The officer who came to my window asked to see my driver’s license and then got me to count up to 10 while breathing into a small device that he held in his hand. My heart was racing by this time and I felt a little panicked even though I had not had anything to drink for several hours. The reading came up negative and I went home and put on the clothes dryer to finish the laundry that I had started in the morning. The rolling drum sounded a bit like the sound of thunder, on repeat.

Saturday, 12 January 2019

Exhibition review: Early Modernist paintings from the Hermitage (2019)

This Art Gallery of New South Wales exhibition was well-patronised on the January day I went to see it. In fact there were a few too many patrons for comfort and I rushed through quickly. Most people will be familiar with the sorts of things on display so many will not need to go along, but for others it will be precisely the familiarity of the styles on show which constitute the drawcard. I picked out four of the works to talk about. These are just the ones that caught my eye.

Russians have been great consumers of European art for a long time. In many respects there was no substantive native art at all until the early 19th century at which time Pushkin came along and single-handedly created a Russian literature. Many novels from England and France and Germany were read in Russia during the period leading up to that great geopolitical disaster, the October Revolution, and so it is not surprising that the two Russian businessmen responsible for this stunning collection were so taken with what was happening in the west.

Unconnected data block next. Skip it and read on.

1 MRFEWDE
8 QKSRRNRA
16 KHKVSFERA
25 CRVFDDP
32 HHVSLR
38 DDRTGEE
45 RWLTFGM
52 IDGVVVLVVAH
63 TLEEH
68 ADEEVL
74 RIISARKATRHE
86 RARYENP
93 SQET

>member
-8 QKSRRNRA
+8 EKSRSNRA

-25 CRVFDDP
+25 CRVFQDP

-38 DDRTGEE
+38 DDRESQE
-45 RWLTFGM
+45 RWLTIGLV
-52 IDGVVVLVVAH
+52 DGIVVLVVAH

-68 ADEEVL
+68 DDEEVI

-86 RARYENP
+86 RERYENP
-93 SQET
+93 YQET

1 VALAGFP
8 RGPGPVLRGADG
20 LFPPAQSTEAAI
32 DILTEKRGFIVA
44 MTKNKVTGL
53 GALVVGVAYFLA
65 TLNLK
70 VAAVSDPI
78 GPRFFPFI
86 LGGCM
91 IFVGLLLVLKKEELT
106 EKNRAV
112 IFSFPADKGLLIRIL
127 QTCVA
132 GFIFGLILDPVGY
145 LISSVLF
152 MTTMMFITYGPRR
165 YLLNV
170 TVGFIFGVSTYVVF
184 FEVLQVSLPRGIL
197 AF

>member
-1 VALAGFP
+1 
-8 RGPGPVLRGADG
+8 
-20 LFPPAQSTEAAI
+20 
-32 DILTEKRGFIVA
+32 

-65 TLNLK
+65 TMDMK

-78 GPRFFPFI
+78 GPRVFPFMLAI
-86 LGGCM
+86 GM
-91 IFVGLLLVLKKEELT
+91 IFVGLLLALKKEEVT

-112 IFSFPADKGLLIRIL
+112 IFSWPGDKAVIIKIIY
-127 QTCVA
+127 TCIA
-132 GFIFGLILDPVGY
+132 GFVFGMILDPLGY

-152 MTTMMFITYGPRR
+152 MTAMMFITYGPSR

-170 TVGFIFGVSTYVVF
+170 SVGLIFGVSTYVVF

In fact, it was precisely a perceived deficit of modernity in Russia (emblematised by 1905’s military defeat to Japan) that led to the revolution, although after it took place it would have been inconceivable for a collection such as this one to be assembled. Once the old regime was gotten rid of, the Soviet Union became depressingly unambitious in its artistic tastes, preferring exactly the kinds of figurative work that people like Picasso and Derain were so intent on usurping. So it is richly ironic that Russia today, which is so desperate to reclaim the kind of greatness that it thinks the USSR embodied, is using this collection as a form of soft power in the service of its geopolitical aims.

But just in case anyone is tempted to feel superior thinking that we have gotten over the tendency to ignore what is strange and lovely, don’t be fooled by appearances. Just because we see the value, today, in the Fauves or in the Cubists, doesn’t mean we properly support the most innovative artists who live among us. In fact, the tendency to ignore what is good and original is as typical of the world today as it was in the first decade of the previous century. Nothing has changed. The bourgeoisie is still unimaginative and blind to real talent.

Andre Derain, ‘Mountain Road’ (1907)